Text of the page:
Malcolm-Jamal Warner takes his one-man show

Love & Other Social Issues from good to verse

Whatever happened to Malcolm-Jamal Warner? You know the kid who played ultra-likable teenager Theo Huxtable on the long-running Bill Cosby comedy The Cosby Show.


Warner is still likable. But at age 36, he’s a grown man with a lot on his mind, and he has found the perfect format to get everything off his chest. His one-man show Love & Other Social Issues has him on stage letting his inner-most feelings ebb and flow before receptive audiences at the Assistance League Playhouse in Hollywood (through July 8).

What makes his show a mesmerizing evening is not just the heady subjects that he chooses to talk about, but how he puts his deepest thoughts in verse, like Shakespearean soliloquies. Yes, he’s that good.

How did this former child actor grow up so well adjusted? Warner admits he learned much of life and life’s lessons “from Mr. Cosby,” as he always respectfully calls the TV icon. But he’s quick to credit his mother and manager Pamela Warner, who is the producer of his stage show.

“Actually, the show was her idea. She kept at me about doing more with my poetry” Warner reveals. Malcolm has been part of the spoken word poetry scene in Los Angeles since the early 1990s. But during the ’90s he was involved with directing and other projects, including the series Malcolm & Eddie. Then along came the Showtime sci-fi drama Jeremiah that showed he had a gritty side.

In 2004 he was back to the sitcom world in Listen Up with Jason Alexander. But before that, Warner’s mother finally got through to him. “She was right, I had written some good stuff,” he admits. “I love poetry, but I was intimidated by turning it into something so grand. That’s when [director] Denise Dowse helped shape it into a very accessible stage presentation.”

Love & Other Social Issues premiered at the National Black Theatre Festival in Winston-Salem, North Carolina, in 2003. “And we were invited back two years later. The show evolved as I got older. I look back at a tape of the first show and I see how much I have grown with the process.”

The grown-up material deals with his life, and his unique insight into many complicated issues of our time.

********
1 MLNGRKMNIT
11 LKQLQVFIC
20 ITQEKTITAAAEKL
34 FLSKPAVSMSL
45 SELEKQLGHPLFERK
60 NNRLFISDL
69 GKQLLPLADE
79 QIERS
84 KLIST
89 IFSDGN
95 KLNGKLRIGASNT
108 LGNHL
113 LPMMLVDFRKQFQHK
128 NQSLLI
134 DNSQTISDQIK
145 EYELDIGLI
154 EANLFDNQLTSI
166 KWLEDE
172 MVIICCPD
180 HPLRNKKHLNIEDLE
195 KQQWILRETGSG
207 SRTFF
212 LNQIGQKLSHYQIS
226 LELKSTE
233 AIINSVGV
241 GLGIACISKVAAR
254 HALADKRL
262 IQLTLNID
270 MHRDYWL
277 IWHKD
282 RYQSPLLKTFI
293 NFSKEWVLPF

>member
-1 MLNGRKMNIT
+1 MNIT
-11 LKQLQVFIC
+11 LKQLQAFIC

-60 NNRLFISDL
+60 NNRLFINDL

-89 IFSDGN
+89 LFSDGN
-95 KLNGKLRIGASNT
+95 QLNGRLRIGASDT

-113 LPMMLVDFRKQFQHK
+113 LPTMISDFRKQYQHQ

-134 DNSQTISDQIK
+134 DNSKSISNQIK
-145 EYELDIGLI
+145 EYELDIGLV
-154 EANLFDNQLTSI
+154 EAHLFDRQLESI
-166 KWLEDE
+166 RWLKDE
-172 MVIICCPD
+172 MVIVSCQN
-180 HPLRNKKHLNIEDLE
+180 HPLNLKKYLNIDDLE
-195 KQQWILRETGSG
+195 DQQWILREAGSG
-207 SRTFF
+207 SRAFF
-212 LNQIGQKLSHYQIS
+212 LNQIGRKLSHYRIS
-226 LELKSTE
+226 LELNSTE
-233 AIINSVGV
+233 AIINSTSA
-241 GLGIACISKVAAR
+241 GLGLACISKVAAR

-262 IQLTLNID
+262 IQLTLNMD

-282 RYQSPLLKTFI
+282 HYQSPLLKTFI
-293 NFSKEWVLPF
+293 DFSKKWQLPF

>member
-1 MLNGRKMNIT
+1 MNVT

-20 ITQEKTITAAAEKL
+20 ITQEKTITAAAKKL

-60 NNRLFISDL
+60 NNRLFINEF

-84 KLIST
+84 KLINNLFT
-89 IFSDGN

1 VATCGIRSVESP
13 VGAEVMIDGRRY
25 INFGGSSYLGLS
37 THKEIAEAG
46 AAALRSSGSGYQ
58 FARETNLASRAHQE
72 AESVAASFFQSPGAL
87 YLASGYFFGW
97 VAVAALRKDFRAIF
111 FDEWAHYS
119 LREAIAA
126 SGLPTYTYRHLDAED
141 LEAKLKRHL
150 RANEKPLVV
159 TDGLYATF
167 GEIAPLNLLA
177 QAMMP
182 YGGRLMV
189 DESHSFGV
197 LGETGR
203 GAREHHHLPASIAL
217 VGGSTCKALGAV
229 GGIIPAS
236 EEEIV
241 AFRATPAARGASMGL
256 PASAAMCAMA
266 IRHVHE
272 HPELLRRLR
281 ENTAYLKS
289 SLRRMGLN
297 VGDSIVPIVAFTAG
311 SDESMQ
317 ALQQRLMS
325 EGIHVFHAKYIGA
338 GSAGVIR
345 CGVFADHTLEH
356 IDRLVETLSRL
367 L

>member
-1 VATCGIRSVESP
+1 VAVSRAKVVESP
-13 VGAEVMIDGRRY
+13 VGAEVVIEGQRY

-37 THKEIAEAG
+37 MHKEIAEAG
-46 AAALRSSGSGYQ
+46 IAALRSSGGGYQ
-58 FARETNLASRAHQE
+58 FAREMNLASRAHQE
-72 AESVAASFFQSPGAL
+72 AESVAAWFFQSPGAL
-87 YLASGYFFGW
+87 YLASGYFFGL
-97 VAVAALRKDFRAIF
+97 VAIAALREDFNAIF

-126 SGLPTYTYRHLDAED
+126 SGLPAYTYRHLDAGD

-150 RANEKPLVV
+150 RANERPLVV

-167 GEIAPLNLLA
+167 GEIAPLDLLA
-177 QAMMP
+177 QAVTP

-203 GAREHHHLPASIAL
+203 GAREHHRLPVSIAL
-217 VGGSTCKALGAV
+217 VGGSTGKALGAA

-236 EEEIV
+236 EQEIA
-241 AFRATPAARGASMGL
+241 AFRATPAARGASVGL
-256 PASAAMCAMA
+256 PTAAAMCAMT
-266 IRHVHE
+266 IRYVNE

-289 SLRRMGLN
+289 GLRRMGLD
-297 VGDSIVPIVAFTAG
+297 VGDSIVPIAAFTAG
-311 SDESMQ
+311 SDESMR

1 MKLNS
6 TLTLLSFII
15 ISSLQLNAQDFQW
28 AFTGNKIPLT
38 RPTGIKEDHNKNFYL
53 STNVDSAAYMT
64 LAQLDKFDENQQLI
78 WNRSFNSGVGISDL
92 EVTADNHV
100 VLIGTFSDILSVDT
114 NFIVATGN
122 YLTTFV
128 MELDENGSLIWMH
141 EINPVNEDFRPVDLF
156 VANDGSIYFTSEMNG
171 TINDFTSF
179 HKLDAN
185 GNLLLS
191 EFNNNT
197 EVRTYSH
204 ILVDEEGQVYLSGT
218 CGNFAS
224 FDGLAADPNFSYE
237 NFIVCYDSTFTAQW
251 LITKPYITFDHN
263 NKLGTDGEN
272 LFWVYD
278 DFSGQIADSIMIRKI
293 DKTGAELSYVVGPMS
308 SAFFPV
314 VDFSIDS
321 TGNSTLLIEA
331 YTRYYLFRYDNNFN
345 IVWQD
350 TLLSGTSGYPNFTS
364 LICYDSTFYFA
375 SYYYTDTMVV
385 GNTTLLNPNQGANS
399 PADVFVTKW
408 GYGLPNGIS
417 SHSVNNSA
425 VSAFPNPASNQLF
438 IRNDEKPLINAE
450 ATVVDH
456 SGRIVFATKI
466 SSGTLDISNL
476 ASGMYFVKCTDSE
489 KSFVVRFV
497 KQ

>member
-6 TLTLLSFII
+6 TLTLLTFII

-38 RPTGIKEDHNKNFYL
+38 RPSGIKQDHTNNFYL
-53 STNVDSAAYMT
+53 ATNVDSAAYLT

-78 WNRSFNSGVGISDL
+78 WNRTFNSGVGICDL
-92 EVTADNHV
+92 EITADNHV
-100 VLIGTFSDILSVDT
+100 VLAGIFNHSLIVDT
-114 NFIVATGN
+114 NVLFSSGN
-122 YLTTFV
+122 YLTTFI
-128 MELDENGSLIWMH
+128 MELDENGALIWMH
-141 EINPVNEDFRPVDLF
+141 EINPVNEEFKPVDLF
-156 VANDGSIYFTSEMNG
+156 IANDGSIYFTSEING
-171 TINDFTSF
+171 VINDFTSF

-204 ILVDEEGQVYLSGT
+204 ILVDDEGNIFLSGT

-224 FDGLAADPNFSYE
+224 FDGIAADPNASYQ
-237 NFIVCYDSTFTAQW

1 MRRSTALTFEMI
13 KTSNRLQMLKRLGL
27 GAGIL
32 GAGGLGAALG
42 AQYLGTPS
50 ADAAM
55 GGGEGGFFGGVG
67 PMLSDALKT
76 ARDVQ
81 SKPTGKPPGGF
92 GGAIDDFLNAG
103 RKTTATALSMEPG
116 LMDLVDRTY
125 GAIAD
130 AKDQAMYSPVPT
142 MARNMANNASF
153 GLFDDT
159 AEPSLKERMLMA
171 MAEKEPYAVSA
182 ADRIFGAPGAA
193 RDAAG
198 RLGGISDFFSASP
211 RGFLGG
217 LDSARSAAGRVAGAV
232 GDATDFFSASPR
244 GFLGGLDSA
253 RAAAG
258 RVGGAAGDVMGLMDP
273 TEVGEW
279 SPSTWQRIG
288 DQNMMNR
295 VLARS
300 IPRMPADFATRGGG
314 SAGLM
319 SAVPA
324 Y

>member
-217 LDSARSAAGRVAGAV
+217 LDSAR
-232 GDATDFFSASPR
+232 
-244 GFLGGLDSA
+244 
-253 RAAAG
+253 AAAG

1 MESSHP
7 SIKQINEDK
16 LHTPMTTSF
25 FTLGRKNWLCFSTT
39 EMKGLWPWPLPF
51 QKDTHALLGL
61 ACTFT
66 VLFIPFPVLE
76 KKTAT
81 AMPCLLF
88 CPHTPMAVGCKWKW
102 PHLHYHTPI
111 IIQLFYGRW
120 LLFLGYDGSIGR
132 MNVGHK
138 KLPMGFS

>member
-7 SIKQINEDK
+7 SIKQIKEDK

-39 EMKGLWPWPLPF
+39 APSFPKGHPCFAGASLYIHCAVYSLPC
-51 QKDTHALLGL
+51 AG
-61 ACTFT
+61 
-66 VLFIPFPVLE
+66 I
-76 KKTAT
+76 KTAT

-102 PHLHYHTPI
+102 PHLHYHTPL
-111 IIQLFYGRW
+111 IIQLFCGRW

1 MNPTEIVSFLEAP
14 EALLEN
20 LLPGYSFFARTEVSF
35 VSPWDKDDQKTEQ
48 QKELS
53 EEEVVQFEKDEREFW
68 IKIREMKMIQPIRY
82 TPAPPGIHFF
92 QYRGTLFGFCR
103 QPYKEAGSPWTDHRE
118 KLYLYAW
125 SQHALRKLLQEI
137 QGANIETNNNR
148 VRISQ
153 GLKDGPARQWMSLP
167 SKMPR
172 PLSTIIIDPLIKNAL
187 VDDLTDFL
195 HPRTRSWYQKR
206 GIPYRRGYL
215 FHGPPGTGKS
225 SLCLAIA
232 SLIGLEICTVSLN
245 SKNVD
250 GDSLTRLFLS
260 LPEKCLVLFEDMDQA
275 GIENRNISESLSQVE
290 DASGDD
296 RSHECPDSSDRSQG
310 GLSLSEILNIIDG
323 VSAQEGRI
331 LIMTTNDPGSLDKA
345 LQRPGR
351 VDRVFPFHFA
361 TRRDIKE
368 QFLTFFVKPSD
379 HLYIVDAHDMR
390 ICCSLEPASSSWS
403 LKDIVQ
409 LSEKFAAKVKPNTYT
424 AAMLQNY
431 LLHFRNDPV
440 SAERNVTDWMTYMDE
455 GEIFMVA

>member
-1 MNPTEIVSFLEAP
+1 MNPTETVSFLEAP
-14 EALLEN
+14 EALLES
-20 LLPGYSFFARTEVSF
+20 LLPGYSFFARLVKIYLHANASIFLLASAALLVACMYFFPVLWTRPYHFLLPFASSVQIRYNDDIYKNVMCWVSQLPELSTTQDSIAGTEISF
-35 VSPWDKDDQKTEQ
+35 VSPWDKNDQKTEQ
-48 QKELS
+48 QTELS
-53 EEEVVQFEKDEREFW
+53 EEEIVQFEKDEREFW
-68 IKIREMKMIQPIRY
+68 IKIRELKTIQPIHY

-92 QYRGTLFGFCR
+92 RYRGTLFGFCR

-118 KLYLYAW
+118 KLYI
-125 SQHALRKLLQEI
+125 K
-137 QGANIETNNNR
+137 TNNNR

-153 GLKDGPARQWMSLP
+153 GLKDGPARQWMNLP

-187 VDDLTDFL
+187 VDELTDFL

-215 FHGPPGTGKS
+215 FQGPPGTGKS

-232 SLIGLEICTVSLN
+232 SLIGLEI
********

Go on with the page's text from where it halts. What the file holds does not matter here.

For Love & Other Social Issues, the actor takes the stage as a lone figure, with a great jazz-funk musical group off to the side of the stage providing interludes that enhance Warner’s monologues.

Warner moves around the stage, and even goes off-stage, wandering into the audience to seek out a female partner for one telling number. Carefully orchestrated, there is a reason behind every move, so beautifully directed by the award-winning Dowse.

Rambling on in poetic rhythm, Warner dwells on inner-city life, complete with truisms and cogent observations. He reflects on his own self esteem, yet it is all universal, and an understanding audience responds with appropriate applause, knowing he speaks the truth about Blacks selling dope and dopey images. “Which is worse?” he asks.

He lovingly speaks of matters of the heart, flings of the past and reflections of modern romances. He touches on a touchy subject, single parents and absent fathers. And he condemns the existing rap culture for the hypocritical “lies” they tell.

With Shakespearean overtones, he delves into the ever-constant changes in life, and he begs and pleads for love, loyalty and respect for one’s self, and for others. Heart-wrenching, and thought-provoking, he still manages to elicit humor interspersing with the drama he is unfolding. And Warner has the chops to bring it all into focus.

It is a different stance for the performer, who also heads his own Miles Long jazz group, which plays the clubs around L.A.

In his ever-growing stature as an actor-director-musician-poet, Warner has learned how to grab and hold an audience, and he has the mien and personality to grasp them in his hand and keep them there.

It is a formidable performance, his show on life and love, and social issues that need to be in the spotlight. All the emotions are there – laid out bare for all to see and hear. But its run concludes July 8. After that, one may have to travel elsewhere to catch it, since Warner hopes to tour with the show.

Frank Barron is the former editor of The Hollywood Reporter, having served twice in that capacity. In between, he was West Coast news director for Billboard Publications, supervising their five magazines. Barron also created the western TV series “The Man From Blackhawk” for the ABC network. For more than three decades he and writer-wife Margie Barron have covered Hollywood for Production Update magazine, and they currently contribute to numerous publications. Frank started in showbiz as publicity director for the KHJ radio and television station. Before moving to California, he was a sports editor in New Jersey.